News from the Nations (Jan. 8-12)

by Jan 15, 2018NEWS ka-no-he-da0 comments


Cherokee Nation celebrates MLK Jr. Day

TAHLEQUAH, Okla. – For the first time, the Cherokee Nation (Okla.) celebrated Martin Luther King Jr. Day as an official holiday following an executive order signed by Cherokee Nation Principal Chief Bill John Baker.  “A Cherokee Nation national holiday honoring Dr. Martin Luther King Jr. is a time to celebrate the life and legacy of a man who dedicated his life to serving others and fighting for justice and equality for all people,” said Chief Baker.  Cherokee Nation government offices will be closed on the third Monday of each January going forward.


Spokane Tribe opens new casino

AIRWAY HEIGHTS, Wash. – The Spokane Tribe opened a 38,000 square foot casino which includes 450 slot machines, 12 gaming tables, a restaurant, and a bar on Monday, Jan. 8.  Spokane Tribe Chairwoman Carol Evans told the Spokane-Review, “It’s been a lengthy process, but our tribe has been here forever.  We have always been a people of strong will.  We are always people who will stand up for our rights.  We always knew that we would prevail.”  She was referring to a 10-year process the tribe went through in getting approval for the casino because the site of was taken into trust after 1988 which required approval from the BIA and the Washington state governor.  Tribal officials noted they plan to expand the facility in the future to include a hotel and convention center.


Sen. Smith added to Committee on Indian Affairs

WASHINGTON – Sen. Tina Smith (D-Minn.) was sworn in as the newest member of the Senate Committee on Indian Affairs on Wednesday, Jan. 10.  “I’m eager to fight for the nurse in greater Minnesota who’s worried about cuts to the rural health budget and the public school teacher who wants to give students a world-class education; for the retirees in Duluth who are concerned about their pensions getting cut, the farmer in Willmar concerned about slumping commodity prices, the tribal leader who demands a response to the opioid crisis in Indian Country, and the local business looking to cut its monthly energy bill,” she said in a statement. reported that Sen. Smith replaces Sen. Al Franken (D-Minn.) who resigned from the Senate on Jan. 2 after allegations of sexual misconduct were made against him.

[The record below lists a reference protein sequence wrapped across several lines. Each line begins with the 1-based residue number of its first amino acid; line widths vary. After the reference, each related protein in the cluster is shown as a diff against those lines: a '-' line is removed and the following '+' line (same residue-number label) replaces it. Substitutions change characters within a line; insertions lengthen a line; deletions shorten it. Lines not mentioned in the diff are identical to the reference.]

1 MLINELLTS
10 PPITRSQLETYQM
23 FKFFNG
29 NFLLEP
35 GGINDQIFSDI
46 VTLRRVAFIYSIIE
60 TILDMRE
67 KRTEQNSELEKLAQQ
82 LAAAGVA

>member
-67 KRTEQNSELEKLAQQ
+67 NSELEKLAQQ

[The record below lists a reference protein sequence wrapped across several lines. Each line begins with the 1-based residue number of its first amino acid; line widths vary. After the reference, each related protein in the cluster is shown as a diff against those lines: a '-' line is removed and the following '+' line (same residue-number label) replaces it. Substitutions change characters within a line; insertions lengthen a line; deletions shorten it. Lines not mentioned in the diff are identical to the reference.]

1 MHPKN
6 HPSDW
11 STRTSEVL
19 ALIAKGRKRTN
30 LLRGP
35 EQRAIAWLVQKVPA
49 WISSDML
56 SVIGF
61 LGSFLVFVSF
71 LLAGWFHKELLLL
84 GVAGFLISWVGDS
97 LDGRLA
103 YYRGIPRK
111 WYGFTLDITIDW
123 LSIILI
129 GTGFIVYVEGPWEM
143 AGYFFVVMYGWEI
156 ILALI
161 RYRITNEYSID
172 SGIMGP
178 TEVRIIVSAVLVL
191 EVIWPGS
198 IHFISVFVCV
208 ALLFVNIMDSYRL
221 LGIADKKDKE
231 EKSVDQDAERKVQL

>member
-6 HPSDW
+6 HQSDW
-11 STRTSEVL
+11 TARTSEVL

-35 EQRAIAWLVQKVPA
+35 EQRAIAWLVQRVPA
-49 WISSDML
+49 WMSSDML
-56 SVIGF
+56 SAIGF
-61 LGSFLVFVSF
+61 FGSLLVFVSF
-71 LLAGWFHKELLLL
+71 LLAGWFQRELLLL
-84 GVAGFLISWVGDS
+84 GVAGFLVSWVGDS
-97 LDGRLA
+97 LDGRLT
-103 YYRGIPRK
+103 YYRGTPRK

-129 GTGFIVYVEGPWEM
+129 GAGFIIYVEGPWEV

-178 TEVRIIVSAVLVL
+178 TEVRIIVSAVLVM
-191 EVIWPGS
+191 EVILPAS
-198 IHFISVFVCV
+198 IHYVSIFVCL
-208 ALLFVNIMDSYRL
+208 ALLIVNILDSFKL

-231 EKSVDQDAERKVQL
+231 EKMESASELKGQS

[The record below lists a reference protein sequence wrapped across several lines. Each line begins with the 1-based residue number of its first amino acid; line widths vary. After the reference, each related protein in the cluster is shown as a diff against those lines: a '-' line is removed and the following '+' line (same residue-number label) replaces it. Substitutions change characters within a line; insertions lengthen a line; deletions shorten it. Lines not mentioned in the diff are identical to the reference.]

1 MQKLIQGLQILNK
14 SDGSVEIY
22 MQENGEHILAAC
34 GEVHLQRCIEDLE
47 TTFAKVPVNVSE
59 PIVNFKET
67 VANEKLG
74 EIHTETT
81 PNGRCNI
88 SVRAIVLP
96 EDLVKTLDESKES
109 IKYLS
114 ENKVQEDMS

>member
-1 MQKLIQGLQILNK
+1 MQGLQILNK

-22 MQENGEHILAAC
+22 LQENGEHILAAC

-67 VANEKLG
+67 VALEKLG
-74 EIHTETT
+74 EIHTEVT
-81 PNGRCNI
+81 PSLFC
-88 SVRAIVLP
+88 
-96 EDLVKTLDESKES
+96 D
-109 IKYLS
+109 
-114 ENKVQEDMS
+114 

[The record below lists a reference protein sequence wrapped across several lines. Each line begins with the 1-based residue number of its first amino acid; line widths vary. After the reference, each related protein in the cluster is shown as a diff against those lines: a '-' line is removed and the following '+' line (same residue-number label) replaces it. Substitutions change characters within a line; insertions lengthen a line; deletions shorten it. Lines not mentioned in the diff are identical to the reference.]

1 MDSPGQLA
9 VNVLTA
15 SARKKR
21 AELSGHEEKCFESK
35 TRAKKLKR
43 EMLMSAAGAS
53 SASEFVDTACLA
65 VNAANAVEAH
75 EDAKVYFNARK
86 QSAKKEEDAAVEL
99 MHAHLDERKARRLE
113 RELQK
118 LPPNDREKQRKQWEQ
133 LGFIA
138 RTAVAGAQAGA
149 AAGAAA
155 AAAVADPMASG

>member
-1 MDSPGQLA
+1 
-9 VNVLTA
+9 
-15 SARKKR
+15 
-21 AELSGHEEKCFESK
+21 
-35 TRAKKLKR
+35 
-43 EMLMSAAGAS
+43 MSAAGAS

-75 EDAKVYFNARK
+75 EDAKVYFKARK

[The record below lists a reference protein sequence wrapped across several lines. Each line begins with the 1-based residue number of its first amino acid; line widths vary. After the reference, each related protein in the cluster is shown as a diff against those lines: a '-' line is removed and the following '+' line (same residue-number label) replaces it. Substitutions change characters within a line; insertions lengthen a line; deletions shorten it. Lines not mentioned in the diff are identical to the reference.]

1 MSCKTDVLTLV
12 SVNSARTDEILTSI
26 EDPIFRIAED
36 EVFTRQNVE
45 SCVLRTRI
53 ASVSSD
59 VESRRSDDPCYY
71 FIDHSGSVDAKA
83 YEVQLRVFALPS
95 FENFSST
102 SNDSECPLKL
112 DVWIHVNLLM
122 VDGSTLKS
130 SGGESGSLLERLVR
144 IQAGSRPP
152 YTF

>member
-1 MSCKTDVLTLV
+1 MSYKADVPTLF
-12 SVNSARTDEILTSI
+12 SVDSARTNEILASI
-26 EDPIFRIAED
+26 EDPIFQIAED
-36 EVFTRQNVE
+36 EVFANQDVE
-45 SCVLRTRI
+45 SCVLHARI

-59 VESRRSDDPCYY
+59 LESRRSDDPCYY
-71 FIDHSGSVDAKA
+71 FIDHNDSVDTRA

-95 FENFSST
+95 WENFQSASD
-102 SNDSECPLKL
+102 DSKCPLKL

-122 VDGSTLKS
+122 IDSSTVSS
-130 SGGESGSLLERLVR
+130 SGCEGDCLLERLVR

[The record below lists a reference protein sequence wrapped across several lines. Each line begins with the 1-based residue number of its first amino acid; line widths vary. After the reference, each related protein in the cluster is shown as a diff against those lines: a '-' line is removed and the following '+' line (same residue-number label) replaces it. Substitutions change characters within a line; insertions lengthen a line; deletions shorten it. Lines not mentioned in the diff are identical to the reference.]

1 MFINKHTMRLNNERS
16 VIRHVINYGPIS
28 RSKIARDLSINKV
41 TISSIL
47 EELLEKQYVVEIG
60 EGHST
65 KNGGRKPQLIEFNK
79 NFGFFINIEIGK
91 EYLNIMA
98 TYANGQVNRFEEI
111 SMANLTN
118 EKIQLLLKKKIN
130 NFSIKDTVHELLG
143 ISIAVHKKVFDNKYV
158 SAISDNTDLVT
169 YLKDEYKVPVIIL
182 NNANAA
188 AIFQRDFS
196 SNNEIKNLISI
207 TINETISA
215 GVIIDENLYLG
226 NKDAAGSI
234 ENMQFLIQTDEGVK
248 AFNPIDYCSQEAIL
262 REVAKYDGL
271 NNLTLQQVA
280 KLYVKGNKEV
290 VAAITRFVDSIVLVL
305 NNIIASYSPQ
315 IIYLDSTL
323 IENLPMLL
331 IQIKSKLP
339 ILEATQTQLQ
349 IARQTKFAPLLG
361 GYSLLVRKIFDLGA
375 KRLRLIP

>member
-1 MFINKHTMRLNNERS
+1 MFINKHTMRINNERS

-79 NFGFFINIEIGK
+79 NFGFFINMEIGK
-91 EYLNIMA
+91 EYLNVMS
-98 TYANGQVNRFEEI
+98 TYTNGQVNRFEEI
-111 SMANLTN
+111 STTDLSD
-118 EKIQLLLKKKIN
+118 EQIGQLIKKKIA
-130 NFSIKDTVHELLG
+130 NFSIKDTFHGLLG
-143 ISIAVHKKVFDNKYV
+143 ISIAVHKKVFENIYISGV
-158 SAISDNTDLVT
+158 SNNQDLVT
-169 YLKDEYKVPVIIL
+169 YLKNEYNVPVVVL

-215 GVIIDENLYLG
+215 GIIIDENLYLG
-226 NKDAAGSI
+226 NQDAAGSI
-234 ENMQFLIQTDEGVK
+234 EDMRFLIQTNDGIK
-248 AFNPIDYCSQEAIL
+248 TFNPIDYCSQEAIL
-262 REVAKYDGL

Leech Lake Tribal College receives $100K grant

CASS LAKE, Minn.  – Leech Lake Tribal College (LLTC) has received a $100,000 grant from the American Indian College Fund Scholarly Emergence for Environmental Design and Stewardship (SEEDS) Program.  Vikki Howard, LLTC dean of academics, told the Brainerd Dispatch, “The grant will assist faculty earning their advanced degrees, integration of traditional ecological knowledge in STEM curricula – or science, technology, engineering, and math – and redevelopment within math and forestry curricula.  Additionally, the AICF grant will fund LLTC’s summer internship program, supporting students and faculty engaged in place-based environmental research.”


St. Regis Mohawk to install more streetlights

AKWESASNE – The St. Regis Mohawk Tribe, whose land is located in both the United States and Canada, is currently taking community input on the installation of more streetlights on their tribal land.  “As the community has grown, we have seen the need to enhance public safety through improved lighting on our roadeways,” Tribal Chief Eric Thompson said in a press release reported in the Press Republican.  “This project is a continuation of our community infrastructure improvement efforts over the past five years.”  New lights will be placed at most intersections and roadways through Akwesasne.  The Press Republican reported that National Grid will install the lights at no cost to the St. Regis Mohawk with the tribe being responsible for the electricity costs.


Senate approves recognition bill for Virginia tribes

WASHINGTON – The Senate passed the Thomasina E. Jordan Indian Tribes of Virginia Recognition Act on Thursday, Jan. 11.  The legislation, passed by the House last spring, grants federal recognition to six tribes in Virginia including: Chickahominy, Eastern Chickahominy, Upper Mattaponi, Rappahannock, Monacan, and Nansemond.  “We can hold our heads high as acknowledge sovereign nations within the United States of America,” Chickahominy Indian Chief Stephen Adkins told the Washington Post.  Two years ago, the Pamunkey Tribe of Virginia became the first federally-recognized tribe in the state after receiving their acknowledgment through the BIA process.  The current legislation still has to be signed by President Trump before being enacted.


– One Feather staff report